This Terroir was a life-changing opportunity. What we shared and learned touched us all. An awareness of terroir and consideration of what it means should be important to each one of us. Its influence is impossible to overstate and should be paramount to everyone working within the food sector. Terroir is more than just a region of land. It is at the core of every community. It is the history, culture, politics, power, sustainability and the future of food production. It should be at the heart of all we do.
And if we put it at the core of what we do, we all become its ambassadors. We learn, we share, we influence, and we create both the power and will to change.
My week at Castello di Potentino has changed my view of the world and my community. For me, the world has now become smaller and my community so much larger. We gathered under its ancient walls as strangers from disparate parts of the world. We left as friends.
We're delighted to announce an exciting new venture with the fabulous sourdough expert and chef, Hilary Cacchio, Hilary is author of the wonderful Sourdough Suppers, a seasonal guide to eating and savouring your daily sourdough. My heart warmed to her the minute I read the phrase 'serve with a good wedge of sourdough' throughout the book. Although I may have been influenced by the Prune, Armagnac and Honey Ice cream Sandwiches (made with brioche, of course!). Oh my! Hilary spends half the year in France and half the year here in the UK, teaching sourdough baking in London for schools such as Bread Ahead, Divertimenti and, formerly, Leith's.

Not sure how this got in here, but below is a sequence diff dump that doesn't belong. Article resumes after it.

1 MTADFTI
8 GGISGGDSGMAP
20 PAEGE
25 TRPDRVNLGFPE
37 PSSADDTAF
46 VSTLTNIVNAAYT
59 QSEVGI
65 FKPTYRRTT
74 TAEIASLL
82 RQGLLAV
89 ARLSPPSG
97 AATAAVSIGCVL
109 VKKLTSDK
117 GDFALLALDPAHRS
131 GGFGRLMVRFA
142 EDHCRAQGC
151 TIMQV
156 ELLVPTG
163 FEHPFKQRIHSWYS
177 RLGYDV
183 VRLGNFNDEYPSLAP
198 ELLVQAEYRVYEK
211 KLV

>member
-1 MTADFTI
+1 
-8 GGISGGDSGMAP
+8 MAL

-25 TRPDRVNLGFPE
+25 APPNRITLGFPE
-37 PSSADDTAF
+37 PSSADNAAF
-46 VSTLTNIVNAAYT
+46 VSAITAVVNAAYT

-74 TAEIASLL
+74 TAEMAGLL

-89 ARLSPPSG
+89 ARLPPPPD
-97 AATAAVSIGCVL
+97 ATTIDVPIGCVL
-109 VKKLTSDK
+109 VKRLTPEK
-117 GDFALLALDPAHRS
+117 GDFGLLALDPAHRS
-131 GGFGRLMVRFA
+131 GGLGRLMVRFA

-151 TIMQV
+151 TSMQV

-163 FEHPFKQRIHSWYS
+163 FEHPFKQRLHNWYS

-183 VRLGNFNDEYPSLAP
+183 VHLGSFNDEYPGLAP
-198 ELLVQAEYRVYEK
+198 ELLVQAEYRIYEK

Our shared passion for food and our love of sourdough has drawn us together and now we're putting our heads together to come up with a wonderful residential bread making course in the heart of the beautiful French countryside. Plans are coming together for October 2019, when we hope to offer a French- inspired baking and cooking course, taking in local markets and mills, to make the most of the fabulous fresh seasonal produce and traditionally milled French flour.
We'll keep you posted with updates, both here and via social media.
In the meantime, feel free to drop us an email at email@example.com if you want to register your interest. There's no commitment at this stage, but those on the mailing list will be first to hear details of the full package once booking is live.